All in all, it was completely preposterous, but it was fun (waiting for August to reappear).

Also, they showed a Green Hornet trailer before the movie so I got to see Christoph and August and that's just good movie-making.

*"...this is insanely great--it's got a 28.8 kbps modem!"
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Look, as covered here and elsewhere, I have a lot of problems with the story and the lessons it teaches. But going to see the movies with my mom and my sister has become a fun tradition so while I'm not redecorating my room like Tanis, I am looking forward to the experience of seeing it with my family--the giggling, the candy high, the lady behind us talking to the screen.

But my mom better finish reading Eclipse before Monday (when we're going to see it) or she can't sit with us!


PS: Team Jacob!
This weekend I watched Ich bin die Andere, in which precious angel fallen to earth August Diehl plays an engineer who becomes enthralled by a woman after a chance encounter. And by chance encounter, I mean after their private parts high five.

So much of this movie left me utterly flummoxed. First of all, is the red dress/blonde hair look Carolin sports supposed to be ~sexy? Because it reminded me of this:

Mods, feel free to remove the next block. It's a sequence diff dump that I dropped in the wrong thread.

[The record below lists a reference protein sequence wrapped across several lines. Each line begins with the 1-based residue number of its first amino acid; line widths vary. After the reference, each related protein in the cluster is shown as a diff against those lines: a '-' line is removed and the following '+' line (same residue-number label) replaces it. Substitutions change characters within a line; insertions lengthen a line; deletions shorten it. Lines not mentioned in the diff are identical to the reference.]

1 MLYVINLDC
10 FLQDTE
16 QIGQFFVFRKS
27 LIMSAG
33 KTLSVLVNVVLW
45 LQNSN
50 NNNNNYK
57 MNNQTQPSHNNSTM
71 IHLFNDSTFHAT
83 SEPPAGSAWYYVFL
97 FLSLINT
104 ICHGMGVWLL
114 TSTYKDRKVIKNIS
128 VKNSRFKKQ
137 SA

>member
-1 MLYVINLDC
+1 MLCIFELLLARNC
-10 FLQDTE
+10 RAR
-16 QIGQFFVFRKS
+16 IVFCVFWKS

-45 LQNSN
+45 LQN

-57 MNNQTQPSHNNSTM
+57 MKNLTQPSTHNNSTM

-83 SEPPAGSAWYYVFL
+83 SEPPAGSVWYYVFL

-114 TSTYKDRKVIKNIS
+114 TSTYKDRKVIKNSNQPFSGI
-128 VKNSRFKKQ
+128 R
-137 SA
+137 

And I couldn't understand why Robert, August's character, found her so intriguing. Then there's the age thing. I just processed that as part of the story when the movie began, like, "Welp, he's attracted to an older woman." Then it became clear that they were trying to act like Carolin and Robert were around the same age. Nope. No.

This would have been ridiculous enough, if the audience weren't also expected to accept that Barbara Auer's character is old enough to have been Carolin's nanny. Barbara Auer is 4 years older than Katja Riemann, but she doesn't look markedly older, especially in this movie, where she actually looks younger.

On top of all this, the shocking twists were telegraphed well in advance, except for the ones that I think were supposed to be shocking, if they were comprehensible in the slightest.

August was pretty, though.

TL;DR: As I said on Tumblr, the fuck did I just watch?

..............

Um, I also watched The Runaways, which was basically a love letter to Cherie Currie from Joan Jett. It was gorgeous (Duh Aficionado: Floria Sigismondi knows her way around the visual medium) and I liked it a lot.

..............